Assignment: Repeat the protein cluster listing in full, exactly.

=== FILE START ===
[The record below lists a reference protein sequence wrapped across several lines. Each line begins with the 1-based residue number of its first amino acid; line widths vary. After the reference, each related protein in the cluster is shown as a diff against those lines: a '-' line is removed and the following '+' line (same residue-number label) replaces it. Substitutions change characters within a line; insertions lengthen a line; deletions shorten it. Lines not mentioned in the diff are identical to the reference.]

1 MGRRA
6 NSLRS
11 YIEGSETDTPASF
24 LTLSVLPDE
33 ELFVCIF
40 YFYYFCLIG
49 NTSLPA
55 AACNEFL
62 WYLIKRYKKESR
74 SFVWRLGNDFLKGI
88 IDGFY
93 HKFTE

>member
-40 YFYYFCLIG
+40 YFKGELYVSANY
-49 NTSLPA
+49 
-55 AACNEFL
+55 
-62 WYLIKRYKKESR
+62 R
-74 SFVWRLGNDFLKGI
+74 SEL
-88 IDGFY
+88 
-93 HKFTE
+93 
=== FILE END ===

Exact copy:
[The record below lists a reference protein sequence wrapped across several lines. Each line begins with the 1-based residue number of its first amino acid; line widths vary. After the reference, each related protein in the cluster is shown as a diff against those lines: a '-' line is removed and the following '+' line (same residue-number label) replaces it. Substitutions change characters within a line; insertions lengthen a line; deletions shorten it. Lines not mentioned in the diff are identical to the reference.]

1 MGRRA
6 NSLRS
11 YIEGSETDTPASF
24 LTLSVLPDE
33 ELFVCIF
40 YFYYFCLIG
49 NTSLPA
55 AACNEFL
62 WYLIKRYKKESR
74 SFVWRLGNDFLKGI
88 IDGFY
93 HKFTE

>member
-40 YFYYFCLIG
+40 YFKGELYVSANY
-49 NTSLPA
+49 
-55 AACNEFL
+55 
-62 WYLIKRYKKESR
+62 R
-74 SFVWRLGNDFLKGI
+74 SEL
-88 IDGFY
+88 
-93 HKFTE
+93 